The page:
Tougher line needed on skateboard breaches

18:28, Dec 14 2012

A Timaru District councillor is concerned the council is not properly enforcing its own bylaws when it comes to the issue of skateboarding in prohibited areas of the town.

Councillor Terry Kennedy contacted the Herald after an article published on Friday on complaints about skateboarders' frequent use of the square in front of the Timaru i-Site and Speight's Ale House.

Skateboarding is prohibited in that area and many other parts of the city under a council bylaw brought in in 2007.

Violators can have their skateboard impounded for three days and must pay a $25 fine to have it returned.

"I believe our parking attendants were told to alert council staff to skateboarding in prohibited areas when this bylaw was created, and up until [the Herald] article I believed that's what was happening," Mr Kennedy said.

"If you're going to have bylaws, they have to be able to be policed."


Council chief executive Peter Nixon said the bylaw was enforced by the police, security provider First Security and the council bylaws officer.

Mr Nixon said he was unsure of how often enforcement actions weretaken against people skateboarding in prohibited areas, but "it raises its head from time to time".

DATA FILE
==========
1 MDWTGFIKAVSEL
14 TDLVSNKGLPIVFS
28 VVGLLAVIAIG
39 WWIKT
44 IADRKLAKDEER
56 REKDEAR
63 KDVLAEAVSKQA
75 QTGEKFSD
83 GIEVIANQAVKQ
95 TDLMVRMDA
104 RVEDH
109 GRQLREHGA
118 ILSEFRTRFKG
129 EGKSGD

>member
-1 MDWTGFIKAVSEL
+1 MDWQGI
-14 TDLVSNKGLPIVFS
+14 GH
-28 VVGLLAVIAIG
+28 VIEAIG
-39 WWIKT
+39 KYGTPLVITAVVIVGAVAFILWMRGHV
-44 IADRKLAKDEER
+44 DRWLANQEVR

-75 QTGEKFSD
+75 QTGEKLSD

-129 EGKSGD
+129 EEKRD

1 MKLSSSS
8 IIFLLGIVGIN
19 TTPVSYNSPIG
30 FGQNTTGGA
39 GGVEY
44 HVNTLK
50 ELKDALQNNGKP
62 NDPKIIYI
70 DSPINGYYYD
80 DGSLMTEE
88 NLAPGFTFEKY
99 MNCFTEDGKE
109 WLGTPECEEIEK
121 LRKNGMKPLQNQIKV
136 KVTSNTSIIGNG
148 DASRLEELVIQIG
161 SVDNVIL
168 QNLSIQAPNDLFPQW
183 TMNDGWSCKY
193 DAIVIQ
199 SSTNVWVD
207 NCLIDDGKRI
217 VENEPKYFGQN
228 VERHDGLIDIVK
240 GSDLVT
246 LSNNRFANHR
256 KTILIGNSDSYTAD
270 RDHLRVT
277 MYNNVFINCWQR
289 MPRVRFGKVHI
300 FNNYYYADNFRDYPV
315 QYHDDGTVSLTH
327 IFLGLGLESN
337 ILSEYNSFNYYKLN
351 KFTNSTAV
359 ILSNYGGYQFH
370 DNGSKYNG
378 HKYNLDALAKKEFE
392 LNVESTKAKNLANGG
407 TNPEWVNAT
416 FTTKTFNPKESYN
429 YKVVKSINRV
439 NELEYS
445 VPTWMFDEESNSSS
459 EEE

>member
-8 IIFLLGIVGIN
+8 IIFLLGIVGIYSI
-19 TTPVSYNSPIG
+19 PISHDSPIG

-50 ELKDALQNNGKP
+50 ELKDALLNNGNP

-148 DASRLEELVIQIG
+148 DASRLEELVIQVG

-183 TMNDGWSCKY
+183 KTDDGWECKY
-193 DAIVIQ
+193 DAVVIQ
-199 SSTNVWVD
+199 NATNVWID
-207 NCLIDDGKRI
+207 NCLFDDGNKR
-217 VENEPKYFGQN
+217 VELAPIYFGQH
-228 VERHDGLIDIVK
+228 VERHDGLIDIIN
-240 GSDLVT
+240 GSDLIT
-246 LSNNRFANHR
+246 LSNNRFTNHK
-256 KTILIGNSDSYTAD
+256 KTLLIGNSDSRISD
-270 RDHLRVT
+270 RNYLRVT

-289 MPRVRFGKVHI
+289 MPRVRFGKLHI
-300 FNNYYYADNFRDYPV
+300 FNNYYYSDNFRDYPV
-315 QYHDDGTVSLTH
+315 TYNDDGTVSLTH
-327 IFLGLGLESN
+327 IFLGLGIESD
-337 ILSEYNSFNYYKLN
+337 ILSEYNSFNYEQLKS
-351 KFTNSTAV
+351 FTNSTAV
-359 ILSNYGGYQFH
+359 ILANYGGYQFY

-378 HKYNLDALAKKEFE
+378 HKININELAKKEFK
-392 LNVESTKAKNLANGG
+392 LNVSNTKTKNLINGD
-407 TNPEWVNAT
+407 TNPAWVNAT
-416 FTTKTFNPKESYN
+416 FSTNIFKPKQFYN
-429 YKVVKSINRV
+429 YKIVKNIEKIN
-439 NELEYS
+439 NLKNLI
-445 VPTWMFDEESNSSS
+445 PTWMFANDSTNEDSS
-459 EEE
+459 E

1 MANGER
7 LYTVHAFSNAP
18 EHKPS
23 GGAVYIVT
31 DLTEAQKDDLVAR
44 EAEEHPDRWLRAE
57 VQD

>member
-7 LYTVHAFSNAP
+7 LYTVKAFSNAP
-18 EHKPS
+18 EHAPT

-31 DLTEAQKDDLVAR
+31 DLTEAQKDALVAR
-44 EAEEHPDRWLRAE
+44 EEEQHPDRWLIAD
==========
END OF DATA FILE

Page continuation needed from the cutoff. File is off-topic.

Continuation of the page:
A group of more than 40 young skateboarders had been spotted in various parts of the city, including the i-Site area.

The teenagers said they went to other locations to skateboard when they were driven out of the Caroline Bay skatepark by crowds of younger children on scooters.

It was a problem that got worse during school holidays, they said.

Council Parks and Recreation manager Bill Steans said he was not aware of any complaints about the skatepark being filled with young children.

It was originally built to be used by all age groups, Mr Steans said.

"I do know that occasionally school groups have used the facility, and this could perhaps contribute to congestion at times."

Mr Kennedy said he was concerned because the cost of any damage caused by the skateboarders to public facilities would ultimately fall on the ratepayers.

If the teenagers had a problem with the skatepark facilities they needed to bring it to the council's attention, he said.

"We built a park for them, and if there's something else that's needed, they've got to form a group and ask the council for what they want. But they've also got to be prepared to stand in line."

The Timaru Herald